Joel Yuzon, Able Seaman

“We are like family, looking out for one another.”

“In my role as a Safety Observer, my primary responsibility is to ensure that no incidents occur. I generally appreciate the aspect of helping and taking care of my colleagues. We always watch each other's back and are like family, looking out for one another”, says Joel enthusiastically. “You can also take the Safety Observer role home and apply it to ensure the safety of your family members. It is applicable to everyone in their daily activities, making it a valuable initiative.”

Enhancing safety communication
Being a Safety Observer on board improved Joel's communication skills as he talked regularly with his colleagues about safety. “I convey my observations politely, ensuring my colleagues receive them positively. Maintaining friendships and avoiding negative impact is essential, and I achieved this by being polite and approaching them with kindness.” With the introduction of the new role of Safety Observer, Joel concludes that over time, all colleagues have become more involved and more attentive to safety. “In safety discussions, the crew is now more responsive because they understand that one of them might become the next Safety Observer. This awareness has led to a stronger commitment to take safety matters more serious.”

Collaborative creation of new ideas
“As Able Seaman, part of my routine involves taking soil samples. When dealing with potentially contaminated soil, I make sure to wear the necessary PPE and in addition I wear gear like eye protection, a face shield, and impermeable gloves to guard against potential hazards like dust and soil contact. It's crucial to protect our health as soil contact may lead to various skin diseases or even worse. We added this topic to the Toolbox ourselves. Step by step, we outlined what steps need to be followed to ensure a safe result, conducting risk assessments and documenting everything about this task. Just to be sure and to maintain our health, we have to do our part by taking care of ourselves and following the safety programs that are already installed on board.”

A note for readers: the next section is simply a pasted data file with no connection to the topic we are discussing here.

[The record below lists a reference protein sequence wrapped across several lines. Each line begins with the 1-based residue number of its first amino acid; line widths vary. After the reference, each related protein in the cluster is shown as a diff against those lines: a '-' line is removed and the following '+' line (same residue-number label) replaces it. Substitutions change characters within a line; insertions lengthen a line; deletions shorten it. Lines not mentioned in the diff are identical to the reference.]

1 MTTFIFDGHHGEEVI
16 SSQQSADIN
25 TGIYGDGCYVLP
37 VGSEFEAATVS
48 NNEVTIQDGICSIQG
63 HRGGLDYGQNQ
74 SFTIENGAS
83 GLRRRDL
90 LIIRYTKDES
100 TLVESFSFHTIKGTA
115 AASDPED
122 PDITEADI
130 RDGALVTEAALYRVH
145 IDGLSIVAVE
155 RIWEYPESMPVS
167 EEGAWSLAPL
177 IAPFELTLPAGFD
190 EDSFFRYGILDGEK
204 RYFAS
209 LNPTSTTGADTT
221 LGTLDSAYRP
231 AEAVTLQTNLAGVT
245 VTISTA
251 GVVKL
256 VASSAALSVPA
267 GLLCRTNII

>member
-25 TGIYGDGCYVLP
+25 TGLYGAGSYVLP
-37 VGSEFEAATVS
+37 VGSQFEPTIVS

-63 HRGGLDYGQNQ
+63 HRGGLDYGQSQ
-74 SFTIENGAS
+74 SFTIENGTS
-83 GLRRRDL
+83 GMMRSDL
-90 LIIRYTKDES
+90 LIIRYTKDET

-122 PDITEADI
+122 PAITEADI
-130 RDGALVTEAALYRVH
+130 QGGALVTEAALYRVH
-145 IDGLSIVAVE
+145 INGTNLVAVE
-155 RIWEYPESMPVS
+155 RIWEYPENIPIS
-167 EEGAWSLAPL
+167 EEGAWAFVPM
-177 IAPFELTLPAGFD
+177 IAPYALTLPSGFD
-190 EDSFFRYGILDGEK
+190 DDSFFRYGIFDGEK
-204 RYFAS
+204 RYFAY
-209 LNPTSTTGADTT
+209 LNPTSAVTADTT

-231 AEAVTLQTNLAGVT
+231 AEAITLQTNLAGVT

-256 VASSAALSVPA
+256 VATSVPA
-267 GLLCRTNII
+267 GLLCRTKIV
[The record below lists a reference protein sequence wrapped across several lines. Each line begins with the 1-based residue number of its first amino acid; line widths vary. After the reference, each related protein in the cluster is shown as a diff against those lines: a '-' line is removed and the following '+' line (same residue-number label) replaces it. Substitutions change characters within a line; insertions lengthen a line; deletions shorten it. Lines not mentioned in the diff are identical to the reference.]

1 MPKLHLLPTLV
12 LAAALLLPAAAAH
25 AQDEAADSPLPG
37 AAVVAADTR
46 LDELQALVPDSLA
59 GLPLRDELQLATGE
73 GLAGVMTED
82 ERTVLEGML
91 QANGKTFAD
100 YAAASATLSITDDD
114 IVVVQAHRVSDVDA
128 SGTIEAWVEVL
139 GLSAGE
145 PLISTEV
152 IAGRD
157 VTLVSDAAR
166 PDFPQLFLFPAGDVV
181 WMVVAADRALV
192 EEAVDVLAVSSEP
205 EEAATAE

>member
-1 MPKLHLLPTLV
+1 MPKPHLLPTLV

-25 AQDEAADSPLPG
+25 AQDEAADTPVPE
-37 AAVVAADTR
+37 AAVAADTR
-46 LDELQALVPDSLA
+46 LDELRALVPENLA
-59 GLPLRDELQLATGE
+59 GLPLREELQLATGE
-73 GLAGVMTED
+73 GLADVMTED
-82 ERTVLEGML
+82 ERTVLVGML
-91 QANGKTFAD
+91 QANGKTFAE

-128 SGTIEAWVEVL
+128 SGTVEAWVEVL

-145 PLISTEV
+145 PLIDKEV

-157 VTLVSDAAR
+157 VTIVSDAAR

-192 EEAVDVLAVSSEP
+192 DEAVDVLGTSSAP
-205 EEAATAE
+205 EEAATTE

Crew members acting as Safety Observer are not required to introduce new ideas during a Toolbox meeting; they are allowed to revisit old topics. “At the same time, through the role of Safety Observer new ideas are brought up”, says Joel. “The role of Safety Observer is becoming increasingly helpful. It has the potential for further development and better ideas may emerge. For safety-related matters, continuing with this initiative is highly beneficial. It should be endless.”


Rocell Cadampog, Second Officer & Safety Officer

“The key to the success of the Safety Observer role is acceptance.”

“The Safety Observer is responsible for identifying any unsafe acts. Upon immediate discovery, the Safety Observer reports the findings straight away to either the Safety Officer or the Dredge Master. After that, the team works together to swiftly address and resolve the issue, working toward the elimination or reduction of risks associated with a specific task.”

Initiating change in task approach
Rocell states that serving as a Safety Observer for a month changes the way you approach specific tasks in a safe manner. “We were already focused on safety, but when this initiative started, it helped reinforce the importance of thinking ahead, more than it was emphasized before. Now, you act as a role model for your colleagues, demonstrating a safe approach. You speak to your colleagues in a way that encourages them to follow your lead, adopting a safer approach. When they become the next Safety Observer, they follow the same practices or even improve upon them. It’s important to strike a balance between the positive and negative aspects when providing feedback. Most importantly, we have a variety of cultures on board and each culture has a different approach. For instance, with Filipinos, we try to be as polite and positive as possible, while in Dutch culture, being straightforward is preferred.”